Galle Fort was first built in 1588 by the Portuguese and further fortified by the Dutch in the years after. It prevented attacks from colonial competitors both from the sea as the land. Along the walls, you would find battlements for defense in case of an invasion.
Galle was handed over to the British in 1796 and they made a number of changes to the city, the most recognizable of which is the tower that you can see from various points in town.
Under Dutch rule, about 500 families lived here and you could find public buildings, administration centers, military facilities, warehouses and churches within the walls. The fort as you can see it today features well-preserved colonial architecture (of course heavily influenced by the Portugese and the Dutch who built the town in the style of their homeland) and cobblestone streets in a grid-layout and has been added to the UNESCO World Heritage list.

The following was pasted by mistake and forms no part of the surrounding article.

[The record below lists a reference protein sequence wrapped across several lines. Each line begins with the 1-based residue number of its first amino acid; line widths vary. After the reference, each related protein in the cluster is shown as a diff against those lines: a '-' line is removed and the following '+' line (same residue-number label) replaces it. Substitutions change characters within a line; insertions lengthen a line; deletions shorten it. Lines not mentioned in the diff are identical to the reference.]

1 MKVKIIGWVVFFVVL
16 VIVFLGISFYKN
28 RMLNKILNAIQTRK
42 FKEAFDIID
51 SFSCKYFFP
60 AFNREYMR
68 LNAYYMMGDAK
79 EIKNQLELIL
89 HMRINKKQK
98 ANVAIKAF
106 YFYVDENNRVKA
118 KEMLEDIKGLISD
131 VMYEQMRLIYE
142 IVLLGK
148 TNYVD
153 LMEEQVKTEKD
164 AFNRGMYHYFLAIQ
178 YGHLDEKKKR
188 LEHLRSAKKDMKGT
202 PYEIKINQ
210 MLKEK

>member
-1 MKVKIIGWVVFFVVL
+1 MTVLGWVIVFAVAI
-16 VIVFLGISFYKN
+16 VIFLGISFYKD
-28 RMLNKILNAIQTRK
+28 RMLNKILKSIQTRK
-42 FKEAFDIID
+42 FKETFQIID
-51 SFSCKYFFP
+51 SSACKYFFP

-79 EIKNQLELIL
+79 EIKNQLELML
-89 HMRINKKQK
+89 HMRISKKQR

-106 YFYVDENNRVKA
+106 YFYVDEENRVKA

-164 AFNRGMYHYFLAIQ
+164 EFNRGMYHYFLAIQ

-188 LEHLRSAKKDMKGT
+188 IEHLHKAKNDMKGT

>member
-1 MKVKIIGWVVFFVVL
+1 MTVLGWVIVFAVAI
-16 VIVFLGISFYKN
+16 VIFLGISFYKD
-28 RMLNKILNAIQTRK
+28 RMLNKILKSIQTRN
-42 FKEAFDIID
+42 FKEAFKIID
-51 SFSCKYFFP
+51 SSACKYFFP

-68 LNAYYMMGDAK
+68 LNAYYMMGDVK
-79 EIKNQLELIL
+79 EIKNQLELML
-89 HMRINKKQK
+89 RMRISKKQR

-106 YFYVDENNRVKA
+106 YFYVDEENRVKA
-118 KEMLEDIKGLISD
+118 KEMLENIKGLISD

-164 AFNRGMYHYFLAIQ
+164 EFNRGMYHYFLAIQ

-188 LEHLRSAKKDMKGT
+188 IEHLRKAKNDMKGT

One of the most famous landmarks in the fort is the Galle lighthouse. While you can’t climb up to the top of the lighthouse, it does provide a gorgeous backdrop for photographs. The interesting part about the light house is that it has been standing since 1939 which makes it close to a 100 years old. The structure is so well maintained that it looks relatively new.
Walking through the Alleyways
One of the nicest things to do in Galle fort is to walk through narrow streets. The streets always have a surprise to offer at every bend. Whether it is a religious structure, a place to eat or the gorgeous façade of the buildings around, you will definitely find something that will capture your attention. You can also catch a bite to eat at some of the restaurants situated on these roads.